Shri Lal Bahadur Shastri (1904-1966)
A member of Mahatma Gandhi’s non-cooperation movement against the British government in India, he was imprisoned for a short time in 1921.
Shri Lal Bahadur Shastri
Shri Lal Bahadur Shastri was born on October 2, 1904, at Mughalsarai, a small railway town seven miles from Varanasi in Uttar Pradesh. His father was a school teacher who died when Lal Bahadur Shastri was only a year and a half old. His mother, still in her twenties, took her three children to her father’s house and settled down there. Lal Bahadur’s small town schooling was not remarkable in any way but he had a happy enough childhood despite the poverty that dogged him.
"Jai Jawan Jai Kisan"
image source Huffpost
Shri Lal Bahadur Shastri Education
He was sent to live with an uncle in Varanasi so that he could go to high school. Nanhe, or ‘little one’ as he was called at home, walked many miles to school without shoes, even when the streets burned in the summer’s heat. As he grew up, Lal Bahadur Shastri became more and more interested in the country’s struggle for freedom from foreign yoke. He was greatly impressed by Mahatma Gandhi’s denunciation of Indian Princes for their support of British rule in India. Lal Bahadur Sashtri was only eleven at the time, but the process that was end day to catapult him to the national stage had already begun in his mind.
"The preservation of freedom is not the task of soldiers alone. The whole nation has to be strong."
Joining of Non-Cooperation Movement
Lal Bahadur Shastri was sixteen when Gandhiji called upon his countrymen to join the Non-Cooperation Movement. He decided at once to give up his studies in response to the Mahatma’s call. The decision shattered his mother’s hopes. The family could not dissuade him from what they thought was a disastrous course of action. But Lal Bahadur had made up his mind. All those who were close to him knew that he would never change his mind once it was made up, for behind his soft exterior was the firmness of a rock.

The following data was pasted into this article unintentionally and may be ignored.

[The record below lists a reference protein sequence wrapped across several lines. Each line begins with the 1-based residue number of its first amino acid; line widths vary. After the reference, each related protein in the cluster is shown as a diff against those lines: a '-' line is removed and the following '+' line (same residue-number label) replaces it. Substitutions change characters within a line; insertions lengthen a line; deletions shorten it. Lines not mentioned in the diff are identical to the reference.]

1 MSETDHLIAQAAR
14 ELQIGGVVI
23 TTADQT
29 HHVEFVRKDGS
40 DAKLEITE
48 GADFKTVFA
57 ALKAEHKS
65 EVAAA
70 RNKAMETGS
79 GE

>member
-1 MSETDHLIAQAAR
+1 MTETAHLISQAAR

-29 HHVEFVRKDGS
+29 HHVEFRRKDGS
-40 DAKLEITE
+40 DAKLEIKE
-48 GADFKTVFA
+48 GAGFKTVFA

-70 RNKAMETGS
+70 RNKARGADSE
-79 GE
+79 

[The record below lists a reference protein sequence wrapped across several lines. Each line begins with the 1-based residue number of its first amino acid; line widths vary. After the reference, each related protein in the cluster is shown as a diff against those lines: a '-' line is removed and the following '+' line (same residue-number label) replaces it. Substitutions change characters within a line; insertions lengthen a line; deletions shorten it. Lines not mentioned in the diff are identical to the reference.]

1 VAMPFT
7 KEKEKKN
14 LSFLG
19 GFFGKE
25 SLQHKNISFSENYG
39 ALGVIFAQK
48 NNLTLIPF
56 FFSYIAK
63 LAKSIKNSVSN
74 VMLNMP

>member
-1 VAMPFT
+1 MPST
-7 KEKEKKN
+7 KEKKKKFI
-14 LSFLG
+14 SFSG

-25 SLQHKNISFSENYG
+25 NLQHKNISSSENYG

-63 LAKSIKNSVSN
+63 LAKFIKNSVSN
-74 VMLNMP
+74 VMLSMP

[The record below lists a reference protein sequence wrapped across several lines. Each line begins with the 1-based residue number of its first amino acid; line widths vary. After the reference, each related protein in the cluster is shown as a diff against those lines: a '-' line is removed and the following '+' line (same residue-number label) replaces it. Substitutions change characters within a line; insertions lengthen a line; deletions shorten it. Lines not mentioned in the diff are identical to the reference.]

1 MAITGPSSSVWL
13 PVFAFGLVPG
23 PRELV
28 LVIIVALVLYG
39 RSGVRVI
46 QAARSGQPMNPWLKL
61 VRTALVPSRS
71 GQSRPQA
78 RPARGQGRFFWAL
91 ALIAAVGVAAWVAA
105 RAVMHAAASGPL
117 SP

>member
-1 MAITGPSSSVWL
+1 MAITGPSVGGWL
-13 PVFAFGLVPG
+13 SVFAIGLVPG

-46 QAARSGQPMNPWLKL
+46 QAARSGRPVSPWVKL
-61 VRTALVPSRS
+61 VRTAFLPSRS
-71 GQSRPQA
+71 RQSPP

"Jo shaasan karate hain unhen dekhana chaahie kee log prashaashan par kis tarah se prakriya karate hain"
Lal Bahadur Shastri joined the Kashi Vidya Peeth in Varanasi, one of the many national institutions set up in defiance of British rule. There, he came under the influence of the greatest intellectuals, and nationalists of the country. ‘Shastri’ was the bachelor’s degree awarded to him by the Vidya Peeth but has stuck in the minds of the people as part of his name. In 1927, he got married. His wife, Lalita Devi, came from Mirzapur, near his hometown.
Shri Lal Bahadur Shastri had a major role in Tashkent Agreement (Jan. 10, 1966)
image source The Friday times
Tashkent Agreement, an accord signed by India’s prime minister Lal Bahadur Shastri (who died the next day) and Pakistan’s president Ayub Khan, ended the 17-day war between Pakistan and India of August–September 1965. A cease-fire had been secured by the United Nations Security Council on Sept-22-1965.
The agreement was mediated by Soviet premier Aleksey Kosygin, who had invited the parties to Tashkent. The parties agreed to withdraw all armed forces to positions held before Aug- 5-1965 to restore diplomatic relations; and to discuss economic, refugee, and other questions. The agreement was criticized in India because it did not contain a no-war pact or any renunciation of guerrilla aggression in Kashmir.
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